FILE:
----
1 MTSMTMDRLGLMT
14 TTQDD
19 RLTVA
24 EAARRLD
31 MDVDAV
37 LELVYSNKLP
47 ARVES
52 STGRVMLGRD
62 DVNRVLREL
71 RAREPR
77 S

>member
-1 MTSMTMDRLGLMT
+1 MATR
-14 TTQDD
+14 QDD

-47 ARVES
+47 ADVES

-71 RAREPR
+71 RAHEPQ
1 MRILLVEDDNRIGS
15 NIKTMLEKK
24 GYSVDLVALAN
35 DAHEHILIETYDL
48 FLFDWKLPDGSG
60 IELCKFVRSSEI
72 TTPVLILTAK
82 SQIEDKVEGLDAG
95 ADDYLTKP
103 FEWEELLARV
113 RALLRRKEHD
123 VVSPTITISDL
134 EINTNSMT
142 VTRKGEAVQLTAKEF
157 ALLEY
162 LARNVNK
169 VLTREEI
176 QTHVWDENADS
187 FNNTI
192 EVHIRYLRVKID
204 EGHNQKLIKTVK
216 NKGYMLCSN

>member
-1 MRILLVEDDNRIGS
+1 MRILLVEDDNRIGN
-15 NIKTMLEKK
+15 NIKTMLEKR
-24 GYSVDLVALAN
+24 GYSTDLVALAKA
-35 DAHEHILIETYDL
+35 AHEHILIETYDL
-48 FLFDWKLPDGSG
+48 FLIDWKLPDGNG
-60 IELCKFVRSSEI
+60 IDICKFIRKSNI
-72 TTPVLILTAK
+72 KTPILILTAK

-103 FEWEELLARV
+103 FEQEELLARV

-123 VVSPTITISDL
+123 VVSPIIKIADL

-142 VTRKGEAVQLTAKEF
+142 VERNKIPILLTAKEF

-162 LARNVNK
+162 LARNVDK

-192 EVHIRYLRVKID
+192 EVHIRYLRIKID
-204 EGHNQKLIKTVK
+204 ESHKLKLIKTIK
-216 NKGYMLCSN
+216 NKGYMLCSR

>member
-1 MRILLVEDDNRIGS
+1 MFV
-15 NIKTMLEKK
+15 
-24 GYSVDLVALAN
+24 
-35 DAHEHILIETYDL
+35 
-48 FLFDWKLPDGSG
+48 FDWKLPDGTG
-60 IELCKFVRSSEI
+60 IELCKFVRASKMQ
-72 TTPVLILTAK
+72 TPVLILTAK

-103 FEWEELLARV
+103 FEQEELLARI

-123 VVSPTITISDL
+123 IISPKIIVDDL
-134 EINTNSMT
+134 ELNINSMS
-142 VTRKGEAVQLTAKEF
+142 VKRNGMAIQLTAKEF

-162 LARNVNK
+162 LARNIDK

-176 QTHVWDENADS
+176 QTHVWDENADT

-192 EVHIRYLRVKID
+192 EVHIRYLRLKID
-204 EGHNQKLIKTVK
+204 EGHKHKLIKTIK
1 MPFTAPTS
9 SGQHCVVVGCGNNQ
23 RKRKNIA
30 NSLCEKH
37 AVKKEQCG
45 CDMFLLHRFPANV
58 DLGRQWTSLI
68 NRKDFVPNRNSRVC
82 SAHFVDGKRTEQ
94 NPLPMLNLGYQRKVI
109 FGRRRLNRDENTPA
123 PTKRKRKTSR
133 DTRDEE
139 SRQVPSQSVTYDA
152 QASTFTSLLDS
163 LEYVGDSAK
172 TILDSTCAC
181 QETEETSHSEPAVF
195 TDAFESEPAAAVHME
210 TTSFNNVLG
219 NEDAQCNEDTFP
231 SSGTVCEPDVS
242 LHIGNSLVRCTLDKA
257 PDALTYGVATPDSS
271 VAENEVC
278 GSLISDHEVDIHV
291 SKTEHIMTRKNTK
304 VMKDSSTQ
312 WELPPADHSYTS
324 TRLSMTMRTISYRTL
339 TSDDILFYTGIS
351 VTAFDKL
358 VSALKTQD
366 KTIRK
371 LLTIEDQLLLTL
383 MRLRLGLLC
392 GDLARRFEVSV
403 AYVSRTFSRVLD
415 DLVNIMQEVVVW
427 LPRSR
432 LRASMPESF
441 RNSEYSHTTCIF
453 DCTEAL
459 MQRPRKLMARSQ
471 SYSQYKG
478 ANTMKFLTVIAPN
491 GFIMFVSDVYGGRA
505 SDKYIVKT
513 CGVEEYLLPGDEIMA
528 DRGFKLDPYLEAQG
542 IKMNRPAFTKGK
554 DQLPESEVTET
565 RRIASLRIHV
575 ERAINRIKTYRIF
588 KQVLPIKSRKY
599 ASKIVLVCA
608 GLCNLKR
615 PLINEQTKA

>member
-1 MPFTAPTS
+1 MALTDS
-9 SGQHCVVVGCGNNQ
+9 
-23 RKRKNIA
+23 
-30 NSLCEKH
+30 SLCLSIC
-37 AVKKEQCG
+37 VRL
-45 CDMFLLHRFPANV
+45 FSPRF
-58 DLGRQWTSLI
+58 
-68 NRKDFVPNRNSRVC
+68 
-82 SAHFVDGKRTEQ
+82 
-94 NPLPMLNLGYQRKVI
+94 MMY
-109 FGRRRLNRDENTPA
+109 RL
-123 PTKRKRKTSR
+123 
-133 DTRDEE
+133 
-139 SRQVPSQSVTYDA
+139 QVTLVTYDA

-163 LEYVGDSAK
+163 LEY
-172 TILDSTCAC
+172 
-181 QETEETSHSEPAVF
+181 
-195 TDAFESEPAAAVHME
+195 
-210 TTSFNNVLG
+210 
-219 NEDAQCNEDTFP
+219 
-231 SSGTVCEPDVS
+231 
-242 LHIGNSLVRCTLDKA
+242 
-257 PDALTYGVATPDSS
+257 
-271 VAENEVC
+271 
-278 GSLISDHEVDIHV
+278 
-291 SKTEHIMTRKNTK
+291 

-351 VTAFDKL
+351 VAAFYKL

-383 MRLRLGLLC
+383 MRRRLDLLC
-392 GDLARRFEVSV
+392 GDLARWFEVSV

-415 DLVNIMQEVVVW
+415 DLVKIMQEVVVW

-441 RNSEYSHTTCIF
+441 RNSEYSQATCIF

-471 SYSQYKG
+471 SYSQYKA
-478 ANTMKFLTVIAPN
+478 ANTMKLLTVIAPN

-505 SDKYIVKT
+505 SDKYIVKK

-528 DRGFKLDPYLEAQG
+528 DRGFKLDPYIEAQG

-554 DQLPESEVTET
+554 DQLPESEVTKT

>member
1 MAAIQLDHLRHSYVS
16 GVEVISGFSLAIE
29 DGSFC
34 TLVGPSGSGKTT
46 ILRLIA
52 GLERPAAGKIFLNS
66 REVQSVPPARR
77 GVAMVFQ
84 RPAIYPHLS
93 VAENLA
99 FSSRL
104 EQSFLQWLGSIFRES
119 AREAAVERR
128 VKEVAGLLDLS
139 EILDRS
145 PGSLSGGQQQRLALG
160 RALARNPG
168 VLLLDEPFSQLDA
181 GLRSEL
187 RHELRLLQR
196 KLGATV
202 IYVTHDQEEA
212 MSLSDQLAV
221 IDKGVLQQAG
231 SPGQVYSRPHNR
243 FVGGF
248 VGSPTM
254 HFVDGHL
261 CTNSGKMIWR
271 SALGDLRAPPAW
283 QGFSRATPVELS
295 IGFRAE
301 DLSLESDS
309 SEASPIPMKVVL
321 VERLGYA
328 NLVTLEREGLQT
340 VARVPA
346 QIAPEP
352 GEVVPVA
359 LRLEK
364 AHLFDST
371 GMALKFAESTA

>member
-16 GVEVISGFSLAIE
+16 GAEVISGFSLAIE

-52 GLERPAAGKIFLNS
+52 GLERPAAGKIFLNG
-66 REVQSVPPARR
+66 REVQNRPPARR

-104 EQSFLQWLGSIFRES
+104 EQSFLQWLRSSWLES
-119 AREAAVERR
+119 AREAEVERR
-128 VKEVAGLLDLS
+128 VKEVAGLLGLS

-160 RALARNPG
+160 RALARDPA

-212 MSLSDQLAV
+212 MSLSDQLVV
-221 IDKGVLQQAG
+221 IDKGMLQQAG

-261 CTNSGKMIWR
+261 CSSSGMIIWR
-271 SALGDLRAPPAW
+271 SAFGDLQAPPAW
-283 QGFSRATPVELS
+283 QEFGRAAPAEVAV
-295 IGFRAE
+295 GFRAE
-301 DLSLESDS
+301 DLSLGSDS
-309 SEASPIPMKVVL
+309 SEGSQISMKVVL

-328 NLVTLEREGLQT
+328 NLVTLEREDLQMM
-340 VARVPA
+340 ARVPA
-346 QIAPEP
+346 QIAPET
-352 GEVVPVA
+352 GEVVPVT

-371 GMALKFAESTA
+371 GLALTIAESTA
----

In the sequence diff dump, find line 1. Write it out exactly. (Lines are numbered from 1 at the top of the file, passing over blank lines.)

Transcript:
1 MTSMTMDRLGLMT